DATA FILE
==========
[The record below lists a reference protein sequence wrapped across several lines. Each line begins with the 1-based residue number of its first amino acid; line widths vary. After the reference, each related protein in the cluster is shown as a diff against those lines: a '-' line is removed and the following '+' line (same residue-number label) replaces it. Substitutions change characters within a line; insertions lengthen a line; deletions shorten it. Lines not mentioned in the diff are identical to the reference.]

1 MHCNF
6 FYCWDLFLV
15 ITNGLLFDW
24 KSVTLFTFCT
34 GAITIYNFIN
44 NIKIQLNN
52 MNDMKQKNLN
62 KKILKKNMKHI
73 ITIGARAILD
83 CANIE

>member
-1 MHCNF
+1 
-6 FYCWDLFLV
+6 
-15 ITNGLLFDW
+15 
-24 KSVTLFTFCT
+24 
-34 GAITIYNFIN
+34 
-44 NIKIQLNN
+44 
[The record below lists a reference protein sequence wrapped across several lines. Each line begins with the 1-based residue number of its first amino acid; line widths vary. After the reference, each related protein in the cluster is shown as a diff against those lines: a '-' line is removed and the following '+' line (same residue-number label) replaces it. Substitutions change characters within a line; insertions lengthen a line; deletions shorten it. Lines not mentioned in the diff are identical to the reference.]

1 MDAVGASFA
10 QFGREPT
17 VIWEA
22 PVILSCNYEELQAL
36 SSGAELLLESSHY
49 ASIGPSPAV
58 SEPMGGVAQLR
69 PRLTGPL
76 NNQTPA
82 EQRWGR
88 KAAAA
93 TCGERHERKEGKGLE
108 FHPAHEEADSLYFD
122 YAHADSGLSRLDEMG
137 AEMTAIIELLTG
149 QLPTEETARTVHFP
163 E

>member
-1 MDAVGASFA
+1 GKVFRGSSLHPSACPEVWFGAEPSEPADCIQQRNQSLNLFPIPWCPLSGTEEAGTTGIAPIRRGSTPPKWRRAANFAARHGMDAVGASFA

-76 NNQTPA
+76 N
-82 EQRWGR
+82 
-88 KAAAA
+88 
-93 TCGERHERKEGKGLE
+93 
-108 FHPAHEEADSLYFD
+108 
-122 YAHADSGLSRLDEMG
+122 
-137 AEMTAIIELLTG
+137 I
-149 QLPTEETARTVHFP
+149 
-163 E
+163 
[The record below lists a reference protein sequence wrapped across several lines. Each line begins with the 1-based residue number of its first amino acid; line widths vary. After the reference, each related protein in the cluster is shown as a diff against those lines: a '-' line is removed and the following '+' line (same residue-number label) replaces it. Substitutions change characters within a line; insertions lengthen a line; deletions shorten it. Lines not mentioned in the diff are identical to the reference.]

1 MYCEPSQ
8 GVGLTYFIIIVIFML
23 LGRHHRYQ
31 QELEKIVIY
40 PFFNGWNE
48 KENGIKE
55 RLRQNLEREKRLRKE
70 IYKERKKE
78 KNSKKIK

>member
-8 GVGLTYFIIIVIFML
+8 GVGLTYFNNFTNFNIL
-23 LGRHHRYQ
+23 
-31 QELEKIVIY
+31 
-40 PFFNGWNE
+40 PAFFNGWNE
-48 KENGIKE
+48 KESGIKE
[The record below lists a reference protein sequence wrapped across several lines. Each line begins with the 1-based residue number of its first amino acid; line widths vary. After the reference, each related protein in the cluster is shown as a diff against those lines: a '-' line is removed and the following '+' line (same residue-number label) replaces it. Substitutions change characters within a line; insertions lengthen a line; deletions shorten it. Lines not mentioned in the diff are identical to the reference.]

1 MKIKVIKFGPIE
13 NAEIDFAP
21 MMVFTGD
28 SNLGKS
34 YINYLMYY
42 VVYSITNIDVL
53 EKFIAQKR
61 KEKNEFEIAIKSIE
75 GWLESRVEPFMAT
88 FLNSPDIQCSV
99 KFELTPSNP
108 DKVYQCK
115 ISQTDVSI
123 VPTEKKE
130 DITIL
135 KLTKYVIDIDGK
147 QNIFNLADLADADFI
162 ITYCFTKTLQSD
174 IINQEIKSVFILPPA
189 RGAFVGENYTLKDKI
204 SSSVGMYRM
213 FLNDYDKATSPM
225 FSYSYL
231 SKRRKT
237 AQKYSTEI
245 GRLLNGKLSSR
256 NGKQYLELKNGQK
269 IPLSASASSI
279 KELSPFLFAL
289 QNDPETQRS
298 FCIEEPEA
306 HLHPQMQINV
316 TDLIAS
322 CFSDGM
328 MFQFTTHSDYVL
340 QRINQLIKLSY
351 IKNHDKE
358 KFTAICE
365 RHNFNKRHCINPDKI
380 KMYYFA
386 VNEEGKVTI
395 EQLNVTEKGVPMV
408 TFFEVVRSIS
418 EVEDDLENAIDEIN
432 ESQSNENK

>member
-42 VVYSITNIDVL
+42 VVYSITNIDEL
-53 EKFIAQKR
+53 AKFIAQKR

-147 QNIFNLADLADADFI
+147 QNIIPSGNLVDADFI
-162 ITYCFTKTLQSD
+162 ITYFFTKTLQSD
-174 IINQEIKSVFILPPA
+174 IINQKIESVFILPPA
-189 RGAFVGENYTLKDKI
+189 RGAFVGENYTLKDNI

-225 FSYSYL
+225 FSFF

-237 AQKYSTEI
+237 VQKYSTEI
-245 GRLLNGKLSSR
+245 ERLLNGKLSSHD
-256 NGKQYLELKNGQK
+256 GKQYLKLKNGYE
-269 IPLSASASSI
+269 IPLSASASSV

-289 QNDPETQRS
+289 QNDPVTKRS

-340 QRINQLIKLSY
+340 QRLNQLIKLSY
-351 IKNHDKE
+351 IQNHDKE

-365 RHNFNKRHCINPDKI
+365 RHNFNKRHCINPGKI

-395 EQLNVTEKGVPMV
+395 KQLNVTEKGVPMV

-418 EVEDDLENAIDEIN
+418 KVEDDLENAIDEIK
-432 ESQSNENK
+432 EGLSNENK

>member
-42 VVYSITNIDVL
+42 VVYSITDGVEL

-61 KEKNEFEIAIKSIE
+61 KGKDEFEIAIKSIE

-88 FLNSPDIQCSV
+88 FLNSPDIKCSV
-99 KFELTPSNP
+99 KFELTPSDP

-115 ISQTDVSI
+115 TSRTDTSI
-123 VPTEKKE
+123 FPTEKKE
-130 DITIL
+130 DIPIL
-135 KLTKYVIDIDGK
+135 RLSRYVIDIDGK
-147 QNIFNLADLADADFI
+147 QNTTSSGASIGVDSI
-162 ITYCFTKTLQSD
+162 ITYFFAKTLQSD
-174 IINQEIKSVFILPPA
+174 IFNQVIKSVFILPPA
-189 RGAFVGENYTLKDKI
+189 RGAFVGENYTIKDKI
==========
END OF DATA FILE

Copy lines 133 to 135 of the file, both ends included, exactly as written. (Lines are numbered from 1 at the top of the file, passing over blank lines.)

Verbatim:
+42 VVYSITNIDEL
-53 EKFIAQKR
+53 AKFIAQKR